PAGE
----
A billet-doux to graphic novels
Editor’s note: Our subscriber, Diwaker Gupta, wanted recommendations of Hindi graphic novels for his 9 year old. We don’t really know any recent Hindi graphic novels. But our assistant news editor Anannya Parekh put together her list of all-time favourite Indian graphic novels. Illustrated stories of friendship, a graphic biography of B R Ambedkar and Kalki Koechlin’s personal musings—this round-up has got it all. It’s a handy list for graphic novel virgins, with great discoveries for the buffs as well. Happy reading:)
From very early on, I started to look at people and the associated realities in my life in mostly illustrated images with dialogue bubbles and worded sound effects. I probably owe this to having access to comics and graphic novels at a young age. However, I stumbled upon Indian graphic novels much later—and that turned my comic-y imagery of life into a less Westernised (blame Archies) version and discovered many Indian styles of illustration and storytelling. Here are some of my all-time favourite Indian graphic novels that span across genres of fiction, non-fiction, anthologies, memoir and biography:
Feelings: A Story in Seasons: by Manjit Thapp. I read this particularly when I was coming to terms with how much seasonal shifts and weather changes affect my mood. And this book captures the Indian seasons with beautiful imagery, poetic phrases with redemptive notes on the various ebbs and flows of human feelings. I find myself going back to this book for many reasons, but especially for the lovely illustrations depicting female friendships.
Hotel at the End of the World: by Parismita Singh is a short and engaging story that follows a transit hotel in a remote location in the northeast (possibly Manipur)—seemingly at the “end of the world” as it is a mystical place on a floating island. Each resident at the hotel has a story to offer about their memories, dreams and stories which resonate with a sense of otherworldliness. The artwork is black and white, mostly raw and expressive—peppered with quirky details. I read through this in one sitting, but the details and the simplicity of these stories remain fresh in my mind.
Ambedkar: India’s Crusader for Human Rights: by Kieron Moore and Sachin Nagar. My love, intrigue and utmost respect for Bhimrao Ramji Ambedkar began when my career as a social worker broke open to reveal crucial intersectionalities of caste identities of the people I was trying to serve. Reading any biography of Ambedkar is meant as a guide to his ideals of a just and tolerant India, but this graphic novel captures a bit more than that with its illustrative, colourful and engaging narrative. PS – This can be read by anyone over the age of 12.
The Piano: Story of a Friendship: by Nandita Basu. If this is your first foray into graphic novels or illustration-clad stories, let this be your first read. It might be a children’s book, but everyone, of all ages, needs to read this for its stunning artwork and heartwarming story. The story follows the unlikely friendship between a young girl and her piano across different cities, timelines and circumstances. A particularly lovely treat is the afterword which pens the author’s experience with her piano!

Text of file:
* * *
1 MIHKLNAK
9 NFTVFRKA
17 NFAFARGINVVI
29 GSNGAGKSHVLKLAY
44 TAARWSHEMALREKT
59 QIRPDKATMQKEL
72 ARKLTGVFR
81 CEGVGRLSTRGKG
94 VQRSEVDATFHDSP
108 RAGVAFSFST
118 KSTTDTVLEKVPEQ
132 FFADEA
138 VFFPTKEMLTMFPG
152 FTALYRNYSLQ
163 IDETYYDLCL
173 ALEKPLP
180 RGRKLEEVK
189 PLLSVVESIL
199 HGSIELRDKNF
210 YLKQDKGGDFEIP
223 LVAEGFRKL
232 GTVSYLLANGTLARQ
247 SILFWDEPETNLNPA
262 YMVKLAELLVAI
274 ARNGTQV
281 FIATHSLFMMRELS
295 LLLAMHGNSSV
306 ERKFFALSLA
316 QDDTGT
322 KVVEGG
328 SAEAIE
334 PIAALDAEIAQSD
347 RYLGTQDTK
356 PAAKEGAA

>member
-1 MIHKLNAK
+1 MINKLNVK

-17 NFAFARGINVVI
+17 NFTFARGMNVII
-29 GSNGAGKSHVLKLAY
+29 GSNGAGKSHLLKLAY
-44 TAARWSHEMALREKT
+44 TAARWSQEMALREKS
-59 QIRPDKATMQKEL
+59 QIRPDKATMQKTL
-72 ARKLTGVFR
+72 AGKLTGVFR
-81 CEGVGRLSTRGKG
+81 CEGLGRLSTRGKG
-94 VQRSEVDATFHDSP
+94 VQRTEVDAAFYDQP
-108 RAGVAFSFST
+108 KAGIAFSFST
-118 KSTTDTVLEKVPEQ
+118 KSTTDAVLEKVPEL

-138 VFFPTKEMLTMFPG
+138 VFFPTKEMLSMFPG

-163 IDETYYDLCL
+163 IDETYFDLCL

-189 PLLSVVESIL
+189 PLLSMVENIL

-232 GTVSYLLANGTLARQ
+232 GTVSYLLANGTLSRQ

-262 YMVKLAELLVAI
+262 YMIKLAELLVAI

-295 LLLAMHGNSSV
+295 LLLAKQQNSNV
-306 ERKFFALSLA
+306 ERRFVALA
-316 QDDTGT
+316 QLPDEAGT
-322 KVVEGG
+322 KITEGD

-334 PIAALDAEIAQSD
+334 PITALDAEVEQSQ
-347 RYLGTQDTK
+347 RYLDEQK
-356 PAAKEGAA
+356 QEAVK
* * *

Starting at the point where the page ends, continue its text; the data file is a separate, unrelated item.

The Elephant In The Womb: by Kalki Koechlin. This graphic novel by the star of ‘Margarita with a Straw’ is filled with personal essays, poems, diary entries, anecdotes, important relevant data, as well as feminist musings—and yes, is quite a ride in the 200-odd pages. Koechlin opens up about her journey with pregnancy, postpartum realities and early motherhood in an uproariously funny read. The artwork by Valeriya Polyanychko is truly the star of the show and Guy Hershberg's (Kalki's partner) laugh-out-loud chapter definitely needs a round of applause.
Munnu: A Boy from Kashmir: by Malik Sajad. Sajad manages to draw light on a pertinent issue to the Indian subcontinent through this graphic novel as it follows the story of seven-year-old Munnu growing up in Indian-occupied Kashmir and narrates the painful history of the land, terrorised by conflict and armed rebellion. Beautifully illustrated with hard-hitting words, this evocative book draws heavily from the author’s own lived experiences. If you do read and love this one: I found Sajad’s work fairly similar to Joe Sacco’s journalistic style of graphic storytelling.
Longform: An Anthology of Graphic Narratives. Last on the list, but definitely not least—this anthology is a great primer on Indian graphic narratives that are based on simple and local stories. The artwork varies as the authors’ locations vary, which also makes this a great introduction to different styles of comic art with no sense of monotony. The stories differ in length and rhythm—some panning 40 pages while others being just 1-2 pages. This was a unique addition to my collection and even served as a lovely coffee-table read, and that made me buy the second volume too—which is equally great! Zero by Aratrika Choudhury, The Call by Sruti Menon and Buli–the unfinished interview by Debkumar Mitra were my favourites from the first edition.
PS: The magical-realism oriented Daytripper series and The Best We Could Do by Thi Bui about the Vietnam War, in my opinion—should be in every reader’s library as they are gems of the graphic novel kind too.
Important to know: Our editorial team makes their independent choices. But the Amazon links are part of an affiliate program. So we could earn some revenue if you buy from Amazon.